THE COLOUR OF WATER

What color is water? It is a question that many children ask, not to mention adults, and the answer is invariably that it has no color. It is transparent, clear, see through. Is that answer the correct one?

In order to see the real color of water we must take a look at a large body –  where a great volume of water can be looked through or down into. It can be done scientifically as well, but the human eye can see the intrinsic color of water in the right conditions. You may well have already guessed what that color may be.

NOTE from the Editor: It has been pointed out to me by Joe Larsen, Researcher at USC, that the Rayleigh scattering of the light from the sun (according to which the blue light is scattered more than other colors) is also an important factor in the color of the oceans. Rayleigh scattering is also a reason behind the blue color of the sky.

Color is how the human eye perceives the reflection of different spectrums of light. We perceive color just as we perceive taste: sublime, exquisite, horrible and delicious. It provokes us, it enchants us and our whole world revolves around it. Everything from the clothes we wear, to the foods we eat are determined by color.

It’s only fitting then, that we explore some of Mother Nature’s most colorful works. The kaleidoscope of colors presented in this series of spectacular lake images, encapsulate the incredible natural beauty of enclosed expanses of water.

More info and photos:
http://athena.wednet.edu/curric/oceans/ocolor/index.html

http://www.physlink.com/education/askexperts/ae12.cfm

  Slideshow link –

  I hope you enjoy the spectacular photography!

COOL THINGS ABOUT WATER – NATIONAL GEOGRAPHIC

– Very interesting water facts –

National Geographic Kids blog:

http://kidsblogs.nationalgeographic.com/greenscene/2011/06/20-cool-things-about-water.html

FUN WATER FACTS

1. The first municipal water filtration works opened in Paisley, Scotland in 1832.
2. More than 79,000 tons of chlorine are used per year in the United States and Canada to treat water.
3. Of all the earth’s water, 97% is salt water found in oceans and seas.
4. Only 1% of the earth’s water is available for drinking water. Two percent is currently frozen.
5. About two thirds of the human body is water. Some parts of the body contain more water than others. For example, 70% of your skin is water.
6. There are more than 56,000 community water systems providing water to the public in the United States.
7. Public water suppliers process 38 billion gallons of water per day for domestic and public use.
8. Approximately 1 million miles of pipelines and aqueducts carry water in the United States and Canada. That’s enough to circle the earth 40 times.
9. About 800,000 water wells are drilled each year in the United States for domestic, farming, commercial, and water testing purposes.
10. Typically, households consume at least 50% of their water by lawn watering. Inside, toilets use the most water, with an average of 27 gallons per person per day.
11. In 1974, Congress passed the Safe Drinking Water Act to ensure that drinking water is safe for human consumption. The Act requires public water systems to monitor and treat drinking water for safety.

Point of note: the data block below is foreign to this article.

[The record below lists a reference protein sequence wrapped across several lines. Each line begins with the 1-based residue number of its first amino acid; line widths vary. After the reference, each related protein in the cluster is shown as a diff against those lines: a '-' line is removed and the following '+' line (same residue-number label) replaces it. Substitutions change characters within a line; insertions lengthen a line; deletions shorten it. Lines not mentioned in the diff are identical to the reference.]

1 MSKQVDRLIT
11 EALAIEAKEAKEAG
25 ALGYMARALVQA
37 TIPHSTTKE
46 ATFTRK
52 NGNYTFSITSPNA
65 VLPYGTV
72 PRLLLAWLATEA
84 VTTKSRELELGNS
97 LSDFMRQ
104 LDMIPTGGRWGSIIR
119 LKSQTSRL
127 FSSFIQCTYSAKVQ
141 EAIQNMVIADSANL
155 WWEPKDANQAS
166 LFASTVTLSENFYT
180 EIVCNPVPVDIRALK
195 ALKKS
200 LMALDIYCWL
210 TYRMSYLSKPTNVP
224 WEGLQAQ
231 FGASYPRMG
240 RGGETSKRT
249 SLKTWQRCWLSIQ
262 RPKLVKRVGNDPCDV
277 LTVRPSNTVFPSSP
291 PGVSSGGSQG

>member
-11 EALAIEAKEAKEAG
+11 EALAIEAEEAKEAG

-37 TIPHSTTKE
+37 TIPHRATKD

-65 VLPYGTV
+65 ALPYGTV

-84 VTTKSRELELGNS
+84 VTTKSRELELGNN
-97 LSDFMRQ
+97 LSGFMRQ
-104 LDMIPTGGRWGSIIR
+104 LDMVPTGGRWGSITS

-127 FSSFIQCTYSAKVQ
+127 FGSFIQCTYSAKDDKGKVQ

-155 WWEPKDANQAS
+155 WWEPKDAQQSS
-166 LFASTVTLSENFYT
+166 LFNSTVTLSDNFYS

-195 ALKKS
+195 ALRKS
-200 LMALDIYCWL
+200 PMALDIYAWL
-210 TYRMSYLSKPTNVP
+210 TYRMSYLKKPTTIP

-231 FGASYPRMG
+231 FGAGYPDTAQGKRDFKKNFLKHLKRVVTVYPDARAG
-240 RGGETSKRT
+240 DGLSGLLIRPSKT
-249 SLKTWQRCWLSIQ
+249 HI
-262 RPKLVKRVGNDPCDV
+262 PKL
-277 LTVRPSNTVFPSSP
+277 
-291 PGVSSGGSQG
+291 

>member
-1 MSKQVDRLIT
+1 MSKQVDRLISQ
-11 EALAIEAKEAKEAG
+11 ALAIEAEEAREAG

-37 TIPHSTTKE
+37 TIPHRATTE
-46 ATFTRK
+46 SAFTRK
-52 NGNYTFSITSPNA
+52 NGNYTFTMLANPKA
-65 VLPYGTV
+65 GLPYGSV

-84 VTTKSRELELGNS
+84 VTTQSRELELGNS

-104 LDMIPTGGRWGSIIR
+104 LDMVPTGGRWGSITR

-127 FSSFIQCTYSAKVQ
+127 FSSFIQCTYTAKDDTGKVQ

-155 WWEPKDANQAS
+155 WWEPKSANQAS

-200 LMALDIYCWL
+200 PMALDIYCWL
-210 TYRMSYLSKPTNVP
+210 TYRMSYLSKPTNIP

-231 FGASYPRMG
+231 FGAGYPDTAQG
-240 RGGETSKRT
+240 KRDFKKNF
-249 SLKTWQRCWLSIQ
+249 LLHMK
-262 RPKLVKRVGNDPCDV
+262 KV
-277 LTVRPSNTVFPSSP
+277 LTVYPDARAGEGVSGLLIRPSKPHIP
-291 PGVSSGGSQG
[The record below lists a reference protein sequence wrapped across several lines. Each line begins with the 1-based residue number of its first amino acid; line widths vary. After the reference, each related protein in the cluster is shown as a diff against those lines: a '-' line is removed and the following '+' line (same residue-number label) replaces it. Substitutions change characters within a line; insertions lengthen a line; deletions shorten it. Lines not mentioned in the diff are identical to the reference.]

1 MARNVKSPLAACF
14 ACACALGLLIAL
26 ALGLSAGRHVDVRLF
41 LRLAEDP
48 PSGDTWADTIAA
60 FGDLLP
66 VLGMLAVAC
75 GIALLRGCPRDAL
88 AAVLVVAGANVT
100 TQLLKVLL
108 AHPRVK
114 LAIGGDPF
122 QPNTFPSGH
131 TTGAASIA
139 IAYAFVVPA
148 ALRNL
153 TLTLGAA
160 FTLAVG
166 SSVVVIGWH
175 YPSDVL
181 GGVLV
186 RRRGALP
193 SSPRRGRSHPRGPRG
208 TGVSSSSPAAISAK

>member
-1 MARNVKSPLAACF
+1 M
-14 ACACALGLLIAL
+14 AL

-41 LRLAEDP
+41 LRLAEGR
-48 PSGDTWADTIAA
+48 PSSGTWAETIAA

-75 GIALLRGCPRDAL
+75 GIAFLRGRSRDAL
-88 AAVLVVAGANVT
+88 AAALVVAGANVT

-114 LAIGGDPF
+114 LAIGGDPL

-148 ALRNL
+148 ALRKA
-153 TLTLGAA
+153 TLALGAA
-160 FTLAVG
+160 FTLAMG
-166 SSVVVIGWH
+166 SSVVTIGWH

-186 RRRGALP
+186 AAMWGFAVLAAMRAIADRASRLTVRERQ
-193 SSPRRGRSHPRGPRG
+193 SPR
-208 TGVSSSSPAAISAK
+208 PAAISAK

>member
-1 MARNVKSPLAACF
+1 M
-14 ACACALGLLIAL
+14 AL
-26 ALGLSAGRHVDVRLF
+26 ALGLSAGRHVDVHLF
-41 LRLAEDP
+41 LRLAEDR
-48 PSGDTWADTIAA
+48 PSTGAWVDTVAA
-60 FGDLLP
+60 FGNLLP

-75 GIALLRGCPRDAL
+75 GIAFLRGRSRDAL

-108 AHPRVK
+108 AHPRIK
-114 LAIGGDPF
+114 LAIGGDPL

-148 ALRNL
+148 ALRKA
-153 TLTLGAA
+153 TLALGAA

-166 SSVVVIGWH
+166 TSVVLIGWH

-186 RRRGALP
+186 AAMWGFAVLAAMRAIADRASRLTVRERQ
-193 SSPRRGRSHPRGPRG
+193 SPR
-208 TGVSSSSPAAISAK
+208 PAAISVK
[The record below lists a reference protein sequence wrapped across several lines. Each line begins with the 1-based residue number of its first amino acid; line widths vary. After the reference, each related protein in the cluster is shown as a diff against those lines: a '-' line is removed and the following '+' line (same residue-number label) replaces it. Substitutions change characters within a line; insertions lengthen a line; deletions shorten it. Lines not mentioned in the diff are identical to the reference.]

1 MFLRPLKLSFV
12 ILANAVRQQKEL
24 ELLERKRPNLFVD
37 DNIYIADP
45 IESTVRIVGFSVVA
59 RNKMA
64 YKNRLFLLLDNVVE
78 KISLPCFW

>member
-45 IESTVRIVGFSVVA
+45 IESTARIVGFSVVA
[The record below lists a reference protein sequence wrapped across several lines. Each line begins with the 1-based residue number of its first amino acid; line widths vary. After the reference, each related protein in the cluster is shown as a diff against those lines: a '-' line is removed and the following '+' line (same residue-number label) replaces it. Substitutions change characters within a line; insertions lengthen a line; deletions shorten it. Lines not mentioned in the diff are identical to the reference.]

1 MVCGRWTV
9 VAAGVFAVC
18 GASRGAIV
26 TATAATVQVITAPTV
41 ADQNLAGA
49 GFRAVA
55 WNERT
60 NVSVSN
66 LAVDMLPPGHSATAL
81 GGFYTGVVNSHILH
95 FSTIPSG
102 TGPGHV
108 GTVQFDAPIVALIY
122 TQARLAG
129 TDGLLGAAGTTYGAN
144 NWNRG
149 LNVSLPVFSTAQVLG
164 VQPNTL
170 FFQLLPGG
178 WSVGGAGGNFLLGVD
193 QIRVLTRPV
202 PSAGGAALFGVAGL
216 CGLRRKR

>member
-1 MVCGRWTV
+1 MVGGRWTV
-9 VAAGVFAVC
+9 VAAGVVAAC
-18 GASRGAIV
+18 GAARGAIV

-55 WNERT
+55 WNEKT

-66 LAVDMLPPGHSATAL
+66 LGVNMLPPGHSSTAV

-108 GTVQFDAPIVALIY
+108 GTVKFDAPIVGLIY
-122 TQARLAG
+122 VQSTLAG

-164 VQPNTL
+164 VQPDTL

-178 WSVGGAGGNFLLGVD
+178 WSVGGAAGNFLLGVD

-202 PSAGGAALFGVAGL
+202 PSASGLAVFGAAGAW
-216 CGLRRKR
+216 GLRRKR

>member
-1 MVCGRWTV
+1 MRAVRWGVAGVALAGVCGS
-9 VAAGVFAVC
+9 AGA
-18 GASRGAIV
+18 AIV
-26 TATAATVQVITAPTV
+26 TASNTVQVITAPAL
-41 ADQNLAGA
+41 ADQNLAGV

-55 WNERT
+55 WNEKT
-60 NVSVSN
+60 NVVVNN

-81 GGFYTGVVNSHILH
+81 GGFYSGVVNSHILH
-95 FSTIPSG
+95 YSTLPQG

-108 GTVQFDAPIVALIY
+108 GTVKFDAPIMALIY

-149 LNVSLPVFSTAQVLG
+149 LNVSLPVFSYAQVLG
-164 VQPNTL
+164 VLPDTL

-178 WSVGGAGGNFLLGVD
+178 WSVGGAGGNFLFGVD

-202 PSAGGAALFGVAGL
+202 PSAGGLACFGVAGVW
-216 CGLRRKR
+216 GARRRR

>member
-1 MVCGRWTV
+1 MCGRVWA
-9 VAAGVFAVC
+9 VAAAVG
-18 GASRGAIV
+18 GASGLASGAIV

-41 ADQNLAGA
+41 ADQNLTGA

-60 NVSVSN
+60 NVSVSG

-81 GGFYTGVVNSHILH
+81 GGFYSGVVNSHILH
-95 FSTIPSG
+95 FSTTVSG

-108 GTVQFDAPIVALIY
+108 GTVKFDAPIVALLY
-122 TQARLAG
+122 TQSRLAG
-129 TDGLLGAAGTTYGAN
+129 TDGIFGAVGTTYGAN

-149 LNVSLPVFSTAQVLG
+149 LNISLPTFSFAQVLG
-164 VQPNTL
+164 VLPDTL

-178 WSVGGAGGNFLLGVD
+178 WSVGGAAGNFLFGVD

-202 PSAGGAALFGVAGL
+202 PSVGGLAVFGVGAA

12. More than 13 million households get their water from their own private wells and are responsible for treating and pumping the water themselves.
13. Industries released 197 million pounds of toxic chemicals into waterways in 1990.
14. The average daily requirement for fresh water in the United States is about 40 billion gallons a day, with about 300 billion gallons used untreated for agriculture and commercial purposes.
15. You can survive about a month without food, but only 5 to 7 days without water.
16. Each person uses about 100 gallons of water a day at home.
17. The average five-minute shower takes between 15 to 25 gallons of water.
18. You can refill an 8 oz glass of water approximately 15,000 times for the same cost as a six-pack of soda.
19. An automatic dishwasher uses approximately 9 to 12 gallons of water while hand washing dishes can use up to 20 gallons.
20. If every household in America had a faucet that dripped once each second, 928 million gallons of water a day would leak away.
21. A dairy cow must drink four gallons of water to produce one gallon of milk.
22. One gallon of water weighs approximately 8½ pounds.
23. One inch of rainfall drops 7,000 gallons, or nearly 30 tons of water, on a 60′ x 180′ piece of land.
24. 300 million gallons of water are needed to produce a single day’s supply of U.S. newsprint.
25. A person should consume 2½ quarts of water per day (from all sources of water, food, etc.) to maintain health.
26. A person can live more than a month without food, but only about a week, depending on conditions, without water.
27. 65% of the human body is water, 75% of the human brain is water.
28. 75% of a chicken, 80% of a pineapple, and 95% of a tomato is water.
29. The first water pipes in the U.S. were made of hollowed-out logs.
30. 352 days – record of consecutive days with no measurable precipitation in Sentinel, AZ (Feb 1901 – Jan 1902).
31. The world’s rainiest place is Mt. Wai’ale’ale, Kauai, Hawaii. During an average year, there are only 15 dry days.
32. The water in Lake Tahoe could cover a flat area the size of California 14 inches deep. This amount of water is enough to supply everyone in the U.S. with 50 gallons of water/day for 5 years.
33. Nevada is the driest state in the nation with an average annual rainfall of only about 7 inches